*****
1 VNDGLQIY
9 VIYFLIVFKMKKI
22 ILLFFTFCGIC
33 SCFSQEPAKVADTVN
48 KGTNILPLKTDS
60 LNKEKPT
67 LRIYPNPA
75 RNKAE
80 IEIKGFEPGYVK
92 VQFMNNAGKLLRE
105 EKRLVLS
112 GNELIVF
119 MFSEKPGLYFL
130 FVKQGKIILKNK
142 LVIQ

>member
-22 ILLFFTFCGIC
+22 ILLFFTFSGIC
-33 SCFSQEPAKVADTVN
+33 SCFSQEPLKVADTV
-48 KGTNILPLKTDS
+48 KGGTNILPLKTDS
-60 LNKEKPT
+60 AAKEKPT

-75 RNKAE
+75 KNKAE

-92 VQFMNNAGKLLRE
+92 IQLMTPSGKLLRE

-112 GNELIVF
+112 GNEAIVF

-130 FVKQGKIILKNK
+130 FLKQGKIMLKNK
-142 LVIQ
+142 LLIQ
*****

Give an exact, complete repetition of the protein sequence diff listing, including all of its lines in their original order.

1 VNDGLQIY
9 VIYFLIVFKMKKI
22 ILLFFTFCGIC
33 SCFSQEPAKVADTVN
48 KGTNILPLKTDS
60 LNKEKPT
67 LRIYPNPA
75 RNKAE
80 IEIKGFEPGYVK
92 VQFMNNAGKLLRE
105 EKRLVLS
112 GNELIVF
119 MFSEKPGLYFL
130 FVKQGKIILKNK
142 LVIQ

>member
-22 ILLFFTFCGIC
+22 ILLFFTFSGIC
-33 SCFSQEPAKVADTVN
+33 SCFSQEPLKVADTV
-48 KGTNILPLKTDS
+48 KGGTNILPLKTDS
-60 LNKEKPT
+60 AAKEKPT

-75 RNKAE
+75 KNKAE

-92 VQFMNNAGKLLRE
+92 IQLMTPSGKLLRE

-112 GNELIVF
+112 GNEAIVF

-130 FVKQGKIILKNK
+130 FLKQGKIMLKNK
-142 LVIQ
+142 LLIQ